RORC Cowes Dinard St Malo race 2009
With negative tide for the first hour or so it was an easy decision to go for the Island side off the start, a good breeze from the SW giving us plenty to work with to short tack our way down the shore. The start was okay cycling around close inshore we slotted into the front six boats at the gun and the crew making good work of the multiple tacks close into the shore we soon cleared Gurnard in 4th place on the water behind an X yacht I couldn’t identify, Persephone and Monet. On the continued tacking down the Island shore we lost ground to the boats in front, not having a particularly clean bottom, and slightly being out of phase short tacking up the island side. Persephone and Monet had pulled a few minutes ahead approaching Hurst. But apart from Hepzibah who we exchanged positions with a few times we were building a good gap to most of the fleet now about half a mile behind. With approaching 20 knots apparent coming past Yarmouth it was clear there was likely to be more wind out through the Needles so we tack peeled to the No 2 passing through Hurst narrows and started to close the gap to Persephone and Monet. Monet peeled not long after us, but they went quite wide before tacking at the Fairway buoy and we were level coming south from the buoy although they were to windward. I was surprised and quite pleased to see Persephone were still under the No 1 as we were closing rapidly up behind them. By the time they completed their peel down we had just edged level. Persephone were a lot closer to Monet and a few other boats on a similar line, and it looked that Monet were possibly trying to hold Persephone high, so I decided to foot off slightly to hold good speed and try to find some clear air. We were certainly heading south faster than Persephone and Monet, but we were also gradually dropping to the east, but not by far. An hour into the crossing I spotted Premier Cru to our south east, which was unusual as I was sure they had not been close to us on the beat down the Solent, but they now appeared to be ahead of us, sailing high and slower than us. We continued sailing for speed and the as they continued to climb we passed ahead of them.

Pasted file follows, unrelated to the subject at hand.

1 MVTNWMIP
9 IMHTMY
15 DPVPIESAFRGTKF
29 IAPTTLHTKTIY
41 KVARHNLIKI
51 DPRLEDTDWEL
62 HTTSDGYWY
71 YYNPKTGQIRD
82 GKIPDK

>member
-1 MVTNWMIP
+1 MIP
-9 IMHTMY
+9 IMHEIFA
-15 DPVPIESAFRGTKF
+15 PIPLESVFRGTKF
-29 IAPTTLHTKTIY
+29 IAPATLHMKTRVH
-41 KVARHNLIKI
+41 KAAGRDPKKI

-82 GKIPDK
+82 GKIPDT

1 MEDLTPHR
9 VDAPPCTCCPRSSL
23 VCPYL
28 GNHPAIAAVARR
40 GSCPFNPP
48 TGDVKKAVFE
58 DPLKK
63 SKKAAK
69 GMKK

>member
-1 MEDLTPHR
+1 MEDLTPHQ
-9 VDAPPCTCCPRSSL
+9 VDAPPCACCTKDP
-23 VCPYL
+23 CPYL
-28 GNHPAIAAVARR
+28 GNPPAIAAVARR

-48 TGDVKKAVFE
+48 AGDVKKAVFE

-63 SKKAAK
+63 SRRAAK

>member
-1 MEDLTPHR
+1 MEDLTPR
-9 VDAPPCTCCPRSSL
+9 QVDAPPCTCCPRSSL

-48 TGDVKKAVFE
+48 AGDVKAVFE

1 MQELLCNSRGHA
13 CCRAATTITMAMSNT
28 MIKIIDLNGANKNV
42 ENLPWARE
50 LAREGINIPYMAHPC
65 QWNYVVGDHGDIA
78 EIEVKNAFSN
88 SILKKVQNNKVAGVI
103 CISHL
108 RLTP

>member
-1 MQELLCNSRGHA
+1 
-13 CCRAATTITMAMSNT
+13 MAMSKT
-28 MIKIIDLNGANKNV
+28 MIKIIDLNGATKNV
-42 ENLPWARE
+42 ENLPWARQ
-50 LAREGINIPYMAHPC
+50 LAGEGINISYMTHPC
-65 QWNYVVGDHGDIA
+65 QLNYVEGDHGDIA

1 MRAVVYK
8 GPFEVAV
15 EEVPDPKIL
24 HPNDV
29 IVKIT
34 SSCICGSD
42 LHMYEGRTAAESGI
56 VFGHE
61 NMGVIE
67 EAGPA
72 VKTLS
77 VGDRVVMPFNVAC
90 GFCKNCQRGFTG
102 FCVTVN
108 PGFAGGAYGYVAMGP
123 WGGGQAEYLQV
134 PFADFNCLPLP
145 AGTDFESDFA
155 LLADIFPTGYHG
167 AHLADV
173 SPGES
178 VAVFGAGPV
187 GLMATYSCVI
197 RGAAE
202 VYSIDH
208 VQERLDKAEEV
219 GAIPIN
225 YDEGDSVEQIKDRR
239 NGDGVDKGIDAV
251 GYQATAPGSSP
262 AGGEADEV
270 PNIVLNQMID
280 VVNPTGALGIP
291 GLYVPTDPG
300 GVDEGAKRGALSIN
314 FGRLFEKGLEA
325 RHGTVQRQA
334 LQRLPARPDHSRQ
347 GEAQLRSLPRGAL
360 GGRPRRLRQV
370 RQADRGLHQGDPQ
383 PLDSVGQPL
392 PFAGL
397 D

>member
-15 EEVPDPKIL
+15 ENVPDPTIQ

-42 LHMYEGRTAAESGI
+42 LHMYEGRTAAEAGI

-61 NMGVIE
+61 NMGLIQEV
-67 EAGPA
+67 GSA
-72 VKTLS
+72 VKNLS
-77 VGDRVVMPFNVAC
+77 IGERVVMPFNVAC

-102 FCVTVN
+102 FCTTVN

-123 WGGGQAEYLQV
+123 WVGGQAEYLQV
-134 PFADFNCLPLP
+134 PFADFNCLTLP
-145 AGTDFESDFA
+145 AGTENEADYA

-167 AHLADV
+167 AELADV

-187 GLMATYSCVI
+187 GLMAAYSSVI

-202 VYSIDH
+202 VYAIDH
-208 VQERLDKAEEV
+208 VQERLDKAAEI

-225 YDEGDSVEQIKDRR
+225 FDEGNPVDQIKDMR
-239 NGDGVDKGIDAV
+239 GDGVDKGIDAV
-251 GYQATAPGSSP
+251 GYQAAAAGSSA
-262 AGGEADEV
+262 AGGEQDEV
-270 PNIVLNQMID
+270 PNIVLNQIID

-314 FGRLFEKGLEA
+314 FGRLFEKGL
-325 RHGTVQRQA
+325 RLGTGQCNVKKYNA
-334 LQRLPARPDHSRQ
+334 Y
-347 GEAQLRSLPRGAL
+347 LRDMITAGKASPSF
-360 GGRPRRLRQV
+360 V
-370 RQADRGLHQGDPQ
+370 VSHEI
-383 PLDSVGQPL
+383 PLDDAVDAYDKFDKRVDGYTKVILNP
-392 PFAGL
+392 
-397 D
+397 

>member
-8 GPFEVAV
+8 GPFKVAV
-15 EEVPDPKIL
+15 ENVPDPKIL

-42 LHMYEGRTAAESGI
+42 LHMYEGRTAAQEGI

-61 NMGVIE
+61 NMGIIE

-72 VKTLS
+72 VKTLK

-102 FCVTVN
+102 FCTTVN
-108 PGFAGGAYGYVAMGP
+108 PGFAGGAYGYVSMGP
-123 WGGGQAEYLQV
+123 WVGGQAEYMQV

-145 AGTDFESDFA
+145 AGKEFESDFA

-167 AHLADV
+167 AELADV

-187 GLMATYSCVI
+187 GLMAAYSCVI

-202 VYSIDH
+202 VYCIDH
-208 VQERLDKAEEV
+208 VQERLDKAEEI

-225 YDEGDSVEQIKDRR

I kept a close eye on Persephone all the way to Alderney. Once the tide turned the lee turned to a weather bow, so with less wind we peeled back to the no1 and sailing higher, it looked that we were going to climb back ahead of them. I had decided to go in fairly close to Alderney to get a good kick west on the next tide, and possibly flatter water past the Casquets, but I had decided that if Persephone tacked earlier we would go as well. I did not want us getting any separation as a few of my "gambles" have not paid off in recent months.
Before we had regained the height to the west Persephone tacked. Unfortunately amongst the peels the lazy sheet on the No1 had been lead inside the shrouds, and when we tacked we went hove to! We tacked back and relead the sheet, but by the time we tacked again I had no idea which distant white light was topping the mast of Persephone.